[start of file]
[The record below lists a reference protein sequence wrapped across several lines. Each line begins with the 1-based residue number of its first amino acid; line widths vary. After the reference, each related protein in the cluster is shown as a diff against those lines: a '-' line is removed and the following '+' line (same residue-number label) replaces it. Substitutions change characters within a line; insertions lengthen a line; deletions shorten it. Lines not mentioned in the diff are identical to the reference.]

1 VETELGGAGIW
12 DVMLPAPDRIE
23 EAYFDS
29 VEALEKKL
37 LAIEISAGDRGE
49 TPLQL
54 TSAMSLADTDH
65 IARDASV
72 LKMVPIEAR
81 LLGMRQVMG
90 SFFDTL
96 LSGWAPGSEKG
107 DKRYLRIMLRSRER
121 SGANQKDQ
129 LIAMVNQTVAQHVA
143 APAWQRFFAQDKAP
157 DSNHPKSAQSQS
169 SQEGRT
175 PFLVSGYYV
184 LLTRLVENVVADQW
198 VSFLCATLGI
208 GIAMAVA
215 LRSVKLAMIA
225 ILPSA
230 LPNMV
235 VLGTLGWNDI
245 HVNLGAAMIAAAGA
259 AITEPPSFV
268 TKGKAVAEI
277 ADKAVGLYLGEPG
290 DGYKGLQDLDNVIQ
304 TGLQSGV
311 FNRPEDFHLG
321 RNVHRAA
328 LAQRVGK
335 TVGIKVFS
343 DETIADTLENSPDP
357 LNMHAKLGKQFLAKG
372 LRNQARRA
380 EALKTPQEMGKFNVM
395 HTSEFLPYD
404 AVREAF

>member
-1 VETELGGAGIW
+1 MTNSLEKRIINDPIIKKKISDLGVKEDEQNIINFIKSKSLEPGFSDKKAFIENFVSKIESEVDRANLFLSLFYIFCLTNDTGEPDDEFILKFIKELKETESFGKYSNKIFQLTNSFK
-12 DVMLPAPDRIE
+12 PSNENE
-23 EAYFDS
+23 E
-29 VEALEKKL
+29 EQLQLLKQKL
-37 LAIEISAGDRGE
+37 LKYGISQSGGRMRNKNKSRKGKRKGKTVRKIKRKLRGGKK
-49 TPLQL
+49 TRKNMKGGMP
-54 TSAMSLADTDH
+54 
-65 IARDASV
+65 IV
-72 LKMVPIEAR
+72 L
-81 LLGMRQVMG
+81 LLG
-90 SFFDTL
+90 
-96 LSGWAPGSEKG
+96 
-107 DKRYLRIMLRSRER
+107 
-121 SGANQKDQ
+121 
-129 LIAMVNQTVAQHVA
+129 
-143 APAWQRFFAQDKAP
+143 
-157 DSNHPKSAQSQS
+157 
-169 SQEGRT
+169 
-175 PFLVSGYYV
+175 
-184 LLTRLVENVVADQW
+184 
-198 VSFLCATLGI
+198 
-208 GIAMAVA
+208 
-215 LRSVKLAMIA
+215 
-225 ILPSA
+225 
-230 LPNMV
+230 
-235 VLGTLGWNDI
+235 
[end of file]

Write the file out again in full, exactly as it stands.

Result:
[The record below lists a reference protein sequence wrapped across several lines. Each line begins with the 1-based residue number of its first amino acid; line widths vary. After the reference, each related protein in the cluster is shown as a diff against those lines: a '-' line is removed and the following '+' line (same residue-number label) replaces it. Substitutions change characters within a line; insertions lengthen a line; deletions shorten it. Lines not mentioned in the diff are identical to the reference.]

1 VETELGGAGIW
12 DVMLPAPDRIE
23 EAYFDS
29 VEALEKKL
37 LAIEISAGDRGE
49 TPLQL
54 TSAMSLADTDH
65 IARDASV
72 LKMVPIEAR
81 LLGMRQVMG
90 SFFDTL
96 LSGWAPGSEKG
107 DKRYLRIMLRSRER
121 SGANQKDQ
129 LIAMVNQTVAQHVA
143 APAWQRFFAQDKAP
157 DSNHPKSAQSQS
169 SQEGRT
175 PFLVSGYYV
184 LLTRLVENVVADQW
198 VSFLCATLGI
208 GIAMAVA
215 LRSVKLAMIA
225 ILPSA
230 LPNMV
235 VLGTLGWNDI
245 HVNLGAAMIAAAGA
259 AITEPPSFV
268 TKGKAVAEI
277 ADKAVGLYLGEPG
290 DGYKGLQDLDNVIQ
304 TGLQSGV
311 FNRPEDFHLG
321 RNVHRAA
328 LAQRVGK
335 TVGIKVFS
343 DETIADTLENSPDP
357 LNMHAKLGKQFLAKG
372 LRNQARRA
380 EALKTPQEMGKFNVM
395 HTSEFLPYD
404 AVREAF

>member
-1 VETELGGAGIW
+1 MTNSLEKRIINDPIIKKKISDLGVKEDEQNIINFIKSKSLEPGFSDKKAFIENFVSKIESEVDRANLFLSLFYIFCLTNDTGEPDDEFILKFIKELKETESFGKYSNKIFQLTNSFK
-12 DVMLPAPDRIE
+12 PSNENE
-23 EAYFDS
+23 E
-29 VEALEKKL
+29 EQLQLLKQKL
-37 LAIEISAGDRGE
+37 LKYGISQSGGRMRNKNKSRKGKRKGKTVRKIKRKLRGGKK
-49 TPLQL
+49 TRKNMKGGMP
-54 TSAMSLADTDH
+54 
-65 IARDASV
+65 IV
-72 LKMVPIEAR
+72 L
-81 LLGMRQVMG
+81 LLG
-90 SFFDTL
+90 
-96 LSGWAPGSEKG
+96 
-107 DKRYLRIMLRSRER
+107 
-121 SGANQKDQ
+121 
-129 LIAMVNQTVAQHVA
+129 
-143 APAWQRFFAQDKAP
+143 
-157 DSNHPKSAQSQS
+157 
-169 SQEGRT
+169 
-175 PFLVSGYYV
+175 
-184 LLTRLVENVVADQW
+184 
-198 VSFLCATLGI
+198 
-208 GIAMAVA
+208 
-215 LRSVKLAMIA
+215 
-225 ILPSA
+225 
-230 LPNMV
+230 
-235 VLGTLGWNDI
+235 